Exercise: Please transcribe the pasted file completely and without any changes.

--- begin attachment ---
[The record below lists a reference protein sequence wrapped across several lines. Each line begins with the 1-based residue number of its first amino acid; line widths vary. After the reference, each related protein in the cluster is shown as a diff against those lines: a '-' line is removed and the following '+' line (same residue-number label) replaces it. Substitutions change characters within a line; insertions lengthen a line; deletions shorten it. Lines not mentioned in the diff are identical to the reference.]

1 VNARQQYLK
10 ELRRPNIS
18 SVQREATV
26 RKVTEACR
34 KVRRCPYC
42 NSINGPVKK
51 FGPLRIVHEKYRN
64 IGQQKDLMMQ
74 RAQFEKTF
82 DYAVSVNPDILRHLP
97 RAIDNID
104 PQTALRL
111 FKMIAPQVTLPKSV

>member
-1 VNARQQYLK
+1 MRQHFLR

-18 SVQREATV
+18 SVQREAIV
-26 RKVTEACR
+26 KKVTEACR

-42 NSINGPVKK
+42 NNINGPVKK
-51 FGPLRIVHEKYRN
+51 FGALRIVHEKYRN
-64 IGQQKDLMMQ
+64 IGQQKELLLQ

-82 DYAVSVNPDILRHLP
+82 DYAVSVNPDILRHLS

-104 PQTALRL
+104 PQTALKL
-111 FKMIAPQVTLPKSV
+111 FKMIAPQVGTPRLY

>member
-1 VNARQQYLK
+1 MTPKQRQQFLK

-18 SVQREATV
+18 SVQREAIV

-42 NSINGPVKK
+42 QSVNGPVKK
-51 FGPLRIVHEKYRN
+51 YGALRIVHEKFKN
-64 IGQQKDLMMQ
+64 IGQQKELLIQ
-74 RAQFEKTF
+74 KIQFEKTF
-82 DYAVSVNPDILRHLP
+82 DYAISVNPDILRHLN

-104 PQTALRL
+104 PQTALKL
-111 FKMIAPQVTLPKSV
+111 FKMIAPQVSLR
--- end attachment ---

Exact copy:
[The record below lists a reference protein sequence wrapped across several lines. Each line begins with the 1-based residue number of its first amino acid; line widths vary. After the reference, each related protein in the cluster is shown as a diff against those lines: a '-' line is removed and the following '+' line (same residue-number label) replaces it. Substitutions change characters within a line; insertions lengthen a line; deletions shorten it. Lines not mentioned in the diff are identical to the reference.]

1 VNARQQYLK
10 ELRRPNIS
18 SVQREATV
26 RKVTEACR
34 KVRRCPYC
42 NSINGPVKK
51 FGPLRIVHEKYRN
64 IGQQKDLMMQ
74 RAQFEKTF
82 DYAVSVNPDILRHLP
97 RAIDNID
104 PQTALRL
111 FKMIAPQVTLPKSV

>member
-1 VNARQQYLK
+1 MRQHFLR

-18 SVQREATV
+18 SVQREAIV
-26 RKVTEACR
+26 KKVTEACR

-42 NSINGPVKK
+42 NNINGPVKK
-51 FGPLRIVHEKYRN
+51 FGALRIVHEKYRN
-64 IGQQKDLMMQ
+64 IGQQKELLLQ

-82 DYAVSVNPDILRHLP
+82 DYAVSVNPDILRHLS

-104 PQTALRL
+104 PQTALKL
-111 FKMIAPQVTLPKSV
+111 FKMIAPQVGTPRLY

>member
-1 VNARQQYLK
+1 MTPKQRQQFLK

-18 SVQREATV
+18 SVQREAIV

-42 NSINGPVKK
+42 QSVNGPVKK
-51 FGPLRIVHEKYRN
+51 YGALRIVHEKFKN
-64 IGQQKDLMMQ
+64 IGQQKELLIQ
-74 RAQFEKTF
+74 KIQFEKTF
-82 DYAVSVNPDILRHLP
+82 DYAISVNPDILRHLN

-104 PQTALRL
+104 PQTALKL
-111 FKMIAPQVTLPKSV
+111 FKMIAPQVSLR